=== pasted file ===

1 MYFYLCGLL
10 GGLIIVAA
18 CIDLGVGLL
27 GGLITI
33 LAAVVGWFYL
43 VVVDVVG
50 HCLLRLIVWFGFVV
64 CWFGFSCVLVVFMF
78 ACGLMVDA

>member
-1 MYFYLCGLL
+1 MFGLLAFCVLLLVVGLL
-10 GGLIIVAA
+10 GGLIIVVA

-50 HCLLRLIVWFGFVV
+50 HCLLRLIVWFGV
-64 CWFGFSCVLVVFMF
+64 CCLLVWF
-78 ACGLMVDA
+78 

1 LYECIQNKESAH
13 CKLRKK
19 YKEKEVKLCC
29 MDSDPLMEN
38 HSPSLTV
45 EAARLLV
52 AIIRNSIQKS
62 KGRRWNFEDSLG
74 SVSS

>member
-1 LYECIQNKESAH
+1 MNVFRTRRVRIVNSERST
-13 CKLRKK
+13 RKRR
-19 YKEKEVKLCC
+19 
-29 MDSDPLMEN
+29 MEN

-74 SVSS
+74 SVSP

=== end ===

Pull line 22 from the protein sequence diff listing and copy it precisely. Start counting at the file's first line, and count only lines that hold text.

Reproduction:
13 CKLRKK